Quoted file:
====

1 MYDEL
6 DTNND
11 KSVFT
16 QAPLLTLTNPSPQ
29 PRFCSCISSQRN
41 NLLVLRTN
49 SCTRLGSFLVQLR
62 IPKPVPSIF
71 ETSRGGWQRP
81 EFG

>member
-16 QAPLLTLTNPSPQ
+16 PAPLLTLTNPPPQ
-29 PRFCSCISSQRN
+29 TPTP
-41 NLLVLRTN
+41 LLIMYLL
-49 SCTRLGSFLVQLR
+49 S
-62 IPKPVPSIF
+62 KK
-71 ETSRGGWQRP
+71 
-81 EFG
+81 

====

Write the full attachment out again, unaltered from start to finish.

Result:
1 MYDEL
6 DTNND
11 KSVFT
16 QAPLLTLTNPSPQ
29 PRFCSCISSQRN
41 NLLVLRTN
49 SCTRLGSFLVQLR
62 IPKPVPSIF
71 ETSRGGWQRP
81 EFG

>member
-16 QAPLLTLTNPSPQ
+16 PAPLLTLTNPPPQ
-29 PRFCSCISSQRN
+29 TPTP
-41 NLLVLRTN
+41 LLIMYLL
-49 SCTRLGSFLVQLR
+49 S
-62 IPKPVPSIF
+62 KK
-71 ETSRGGWQRP
+71 
-81 EFG
+81 